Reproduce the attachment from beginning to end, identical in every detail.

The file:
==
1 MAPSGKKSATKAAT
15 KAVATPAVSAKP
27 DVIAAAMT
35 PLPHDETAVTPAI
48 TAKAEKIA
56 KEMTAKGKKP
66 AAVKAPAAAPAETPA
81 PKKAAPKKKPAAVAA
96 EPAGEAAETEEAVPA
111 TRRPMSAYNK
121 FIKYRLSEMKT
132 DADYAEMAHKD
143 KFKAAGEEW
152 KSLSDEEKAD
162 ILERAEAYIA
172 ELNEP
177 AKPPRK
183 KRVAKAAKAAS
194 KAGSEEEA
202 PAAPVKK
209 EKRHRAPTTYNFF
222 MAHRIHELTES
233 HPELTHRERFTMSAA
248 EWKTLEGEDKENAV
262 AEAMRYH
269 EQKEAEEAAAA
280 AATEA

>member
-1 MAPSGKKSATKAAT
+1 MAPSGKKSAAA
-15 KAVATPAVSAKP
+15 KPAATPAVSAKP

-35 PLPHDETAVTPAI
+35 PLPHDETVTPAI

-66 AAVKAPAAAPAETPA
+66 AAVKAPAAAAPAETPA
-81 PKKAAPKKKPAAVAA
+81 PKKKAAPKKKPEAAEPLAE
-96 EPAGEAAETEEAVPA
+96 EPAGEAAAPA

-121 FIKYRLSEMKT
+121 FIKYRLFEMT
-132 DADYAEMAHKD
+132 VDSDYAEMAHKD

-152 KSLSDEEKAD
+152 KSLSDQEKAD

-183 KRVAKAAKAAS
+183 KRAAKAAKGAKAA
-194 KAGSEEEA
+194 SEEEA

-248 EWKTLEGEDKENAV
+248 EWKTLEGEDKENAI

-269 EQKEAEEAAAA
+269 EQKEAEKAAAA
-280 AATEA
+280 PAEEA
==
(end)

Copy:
1 MAPSGKKSATKAAT
15 KAVATPAVSAKP
27 DVIAAAMT
35 PLPHDETAVTPAI
48 TAKAEKIA
56 KEMTAKGKKP
66 AAVKAPAAAPAETPA
81 PKKAAPKKKPAAVAA
96 EPAGEAAETEEAVPA
111 TRRPMSAYNK
121 FIKYRLSEMKT
132 DADYAEMAHKD
143 KFKAAGEEW
152 KSLSDEEKAD
162 ILERAEAYIA
172 ELNEP
177 AKPPRK
183 KRVAKAAKAAS
194 KAGSEEEA
202 PAAPVKK
209 EKRHRAPTTYNFF
222 MAHRIHELTES
233 HPELTHRERFTMSAA
248 EWKTLEGEDKENAV
262 AEAMRYH
269 EQKEAEEAAAA
280 AATEA

>member
-1 MAPSGKKSATKAAT
+1 MAPSGKKSAAA
-15 KAVATPAVSAKP
+15 KPAATPAVSAKP

-35 PLPHDETAVTPAI
+35 PLPHDETVTPAI

-66 AAVKAPAAAPAETPA
+66 AAVKAPAAAAPAETPA
-81 PKKAAPKKKPAAVAA
+81 PKKKAAPKKKPEAAEPLAE
-96 EPAGEAAETEEAVPA
+96 EPAGEAAAPA

-121 FIKYRLSEMKT
+121 FIKYRLFEMT
-132 DADYAEMAHKD
+132 VDSDYAEMAHKD

-152 KSLSDEEKAD
+152 KSLSDQEKAD

-183 KRVAKAAKAAS
+183 KRAAKAAKGAKAA
-194 KAGSEEEA
+194 SEEEA

-248 EWKTLEGEDKENAV
+248 EWKTLEGEDKENAI

-269 EQKEAEEAAAA
+269 EQKEAEKAAAA
-280 AATEA
+280 PAEEA